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Microsoft vs U.S. antitrust battle soon to end

Hard to believe that its been nearly 13 years since the United States Justice Department filed an antitrust lawsuit against Microsoft. The lawsuit originated from the Federal Trade Commission and will now expire on May 12 with no further court hearings.

The lawsuit, filed in 1998, alleged that Microsoft illegally used its dominance and control of the Windows operating system market to shut out rivals to its Internet Explorer browser. Unfortunately for Microsoft, the government won the ruling two years later. Once in appeals court, the ruling was overturned and a settlement was reached between the Justice Department and Microsoft. The settlement required strict oversight procedures and explicit requirements to prevent Microsoft from engaging in “Predatory Behavior” towards its rivals. Fortunately for Microsoft, that oversight ends May 12th.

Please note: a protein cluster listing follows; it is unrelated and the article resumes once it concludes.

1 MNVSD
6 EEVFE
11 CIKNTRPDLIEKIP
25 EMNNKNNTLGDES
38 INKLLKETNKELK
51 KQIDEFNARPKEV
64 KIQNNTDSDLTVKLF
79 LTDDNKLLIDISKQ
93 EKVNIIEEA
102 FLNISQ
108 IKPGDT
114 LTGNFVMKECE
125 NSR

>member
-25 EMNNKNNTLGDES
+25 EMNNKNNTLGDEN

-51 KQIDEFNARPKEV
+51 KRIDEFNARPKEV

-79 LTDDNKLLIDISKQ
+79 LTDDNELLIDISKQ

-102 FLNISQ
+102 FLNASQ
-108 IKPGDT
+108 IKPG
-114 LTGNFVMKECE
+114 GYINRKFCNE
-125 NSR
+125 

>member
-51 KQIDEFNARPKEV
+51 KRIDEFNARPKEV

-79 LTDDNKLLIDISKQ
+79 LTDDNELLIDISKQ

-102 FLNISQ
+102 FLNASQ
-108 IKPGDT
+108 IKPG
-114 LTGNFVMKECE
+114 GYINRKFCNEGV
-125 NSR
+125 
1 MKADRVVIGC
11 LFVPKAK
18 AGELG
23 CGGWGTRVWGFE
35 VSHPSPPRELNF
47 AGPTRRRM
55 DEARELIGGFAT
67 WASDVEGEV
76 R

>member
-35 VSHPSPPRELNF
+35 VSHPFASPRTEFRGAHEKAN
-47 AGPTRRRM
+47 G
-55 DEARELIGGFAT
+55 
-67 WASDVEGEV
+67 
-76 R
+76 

The judge that preceded over the last oversight hearing, Judge Colleen Kollar-Kotelly, was quoted saying, “And so May 12 will close an important chapter in the history of antitrust law.”

This antitrust lawsuit brought new criticism as many believed that Microsoft caused an increased government regulation of an industry that was free of government intrusion. Microsoft used this event to its own advantage. Not that long ago, Microsoft joined in a number of companies in the EU alleging that Google’s search engine had been unfairly promoting Google’s own products over its competitors.

Microsoft was recently labeled as one of the world’s 110 most ethical companies.

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